- The National Family Planning Board (NFPB) is to step up its public education in guiding persons as to how they can delay pregnancy and on contraceptive options.
- In the meantime, Chief Medical Officer, Dr. Marion Bullock DuCasse, informed that only one in every four persons who are infected become ill.
- He urged all media entities and persons within the music industry, among other groups, to partner with the Government to inform and educate the public about the prevention of ZIKV.
The National Family Planning Board (NFPB) is to step up its public education in guiding persons as to how they can delay pregnancy and on contraceptive options.
This is crucial, given the Government’s decision to advise women to delay becoming pregnant for the next six to 12 months.
Speaking at a Jamaica House press briefing at the Office of the Prime Minister, in Kingston, on January 20, Minister of Health, Hon. Horace Dalley, urged women who are already pregnant “to take extra precaution to prevent being bitten by mosquitoes, given the possible link between the Zika virus (ZikV) infection and microcephaly,” he said.
Mr. Dalley said the decision was taken to advise women to delay pregnancy as there is increasing information which suggests a link of Zika virus infection to microcephaly. Microcephaly is a condition where an infant has an abnormally small head, which is associated with underdevelopment of the brain.
“At present, the exact time during pregnancy when this may occur is not confirmed. However, microcephaly has been observed in more cases following infection of pregnant women during the first months of pregnancy,” he noted.
The Minister said that babies who develop microcephaly in the womb may not live to full term, may be born prematurely, may be still born or may survive, but with lifelong disability.
Mr. Dalley said pregnant women need to be particularly vigilant as they are among the high risk groups and are likely to experience severe symptoms if they contract the Zika virus.
In the meantime, Chief Medical Officer, Dr. Marion Bullock DuCasse, informed that only one in every four persons who are infected become ill.
“The majority of persons who are infected with the virus, do not even know that they have it because they develop no signs or symptoms. However, they are still able to pass it on if an Aedes aegypti mosquito bites them and then they go on to become infected,” she said.
In the meantime, the Minister informed that “within the coming week” public broadcast messages will be made by Prime Minister, the Most Hon. Portia Simpson Miller; Leader of the Opposition, Andrew Holness; Governor-General, His Excellency the Most Hon. Sir Patrick Allen; and the Head of the Private Sector Organisation of Jamaica, William Mahfood, among others.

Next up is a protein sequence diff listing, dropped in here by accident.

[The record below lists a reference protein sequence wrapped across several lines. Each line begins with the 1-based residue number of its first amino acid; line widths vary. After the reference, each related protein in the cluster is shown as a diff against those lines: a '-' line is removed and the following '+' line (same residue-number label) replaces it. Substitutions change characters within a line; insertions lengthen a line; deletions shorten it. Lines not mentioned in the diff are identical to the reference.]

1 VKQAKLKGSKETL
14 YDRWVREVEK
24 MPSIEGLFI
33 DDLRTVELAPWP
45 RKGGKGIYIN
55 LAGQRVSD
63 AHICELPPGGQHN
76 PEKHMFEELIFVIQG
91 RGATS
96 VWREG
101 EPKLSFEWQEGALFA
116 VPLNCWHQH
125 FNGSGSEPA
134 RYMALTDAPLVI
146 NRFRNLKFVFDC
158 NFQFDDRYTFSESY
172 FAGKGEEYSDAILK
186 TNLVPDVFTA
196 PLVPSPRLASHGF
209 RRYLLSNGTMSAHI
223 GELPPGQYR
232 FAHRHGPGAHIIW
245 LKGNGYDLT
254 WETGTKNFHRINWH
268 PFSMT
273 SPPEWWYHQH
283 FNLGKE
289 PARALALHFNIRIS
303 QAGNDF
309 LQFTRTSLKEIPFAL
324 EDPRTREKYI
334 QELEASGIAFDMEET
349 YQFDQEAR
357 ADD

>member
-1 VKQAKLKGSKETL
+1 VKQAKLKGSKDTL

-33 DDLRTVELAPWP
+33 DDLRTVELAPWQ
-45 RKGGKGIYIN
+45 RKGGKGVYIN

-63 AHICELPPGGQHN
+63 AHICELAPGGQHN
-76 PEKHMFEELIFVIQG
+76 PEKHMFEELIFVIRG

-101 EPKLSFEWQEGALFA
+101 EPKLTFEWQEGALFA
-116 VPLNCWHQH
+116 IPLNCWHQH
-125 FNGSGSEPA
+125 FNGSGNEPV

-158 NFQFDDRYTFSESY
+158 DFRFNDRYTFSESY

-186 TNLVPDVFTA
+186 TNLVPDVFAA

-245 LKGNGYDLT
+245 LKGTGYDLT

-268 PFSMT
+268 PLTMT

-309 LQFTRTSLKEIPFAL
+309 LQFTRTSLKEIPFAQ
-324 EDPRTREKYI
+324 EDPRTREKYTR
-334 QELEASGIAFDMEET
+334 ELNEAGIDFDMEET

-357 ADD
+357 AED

Mr. Dalley used the opportunity to call on corporate companies to partner with the Ministry to minimise the impact of the Zika virus.
He lauded Caribbean Cement Company Limited for their partnership with the Ministry to deploy 100 vector control workers in communities closest to the company’s plant in Rockfort, East Kingston.
“The Ministry of Health cannot do it alone, so we are calling on communities, churches, schools, businesses and householders to band together to help to rid their communities of the breeding sites of the Aedes aegypti mosquito and also the adult mosquitoes,” he said.
The Minister said it is the task of every citizen to get rid of mosquitoes in their surroundings.
He urged all media entities and persons within the music industry, among other groups, to partner with the Government to inform and educate the public about the prevention of ZIKV.
Some of the prevention methods include: look for anything in which water can settle and either cover it, keep the area dry, clean it regularly, fill it with soil or sand, punch holes in it, and recycle or properly dispose of it; and do not dump garbage in drains and gullies.
Persons should avoid being bitten by mosquitoes by using insect repellents containing DEET, IR3535 or Icardidin, mosquito nets, mosquito destroyers or putting screens on windows and doors.
They should also make sure that their families, especially children and the elderly, wear protective clothing, such as socks, long-sleeved shirts or blouses and long pants and skirts, where possible.
Symptoms of ZikV include fever, rash, joint pain, and red eyes. The illness is usually mild with symptoms lasting from several days to a week. Severe illness requiring hospitalisation is uncommon.
Nineteen countries in the Americas have confirmed the outbreak of ZikV. These are Barbados, Bolivia, Brazil, Colombia, Ecuador, El Salvador, French Guiana, Guatemala, Guyana, Haiti, Honduras, Martinique, Mexico, Panama, Paraguay, Puerto Rico, St. Martin, Suriname and Venezuela.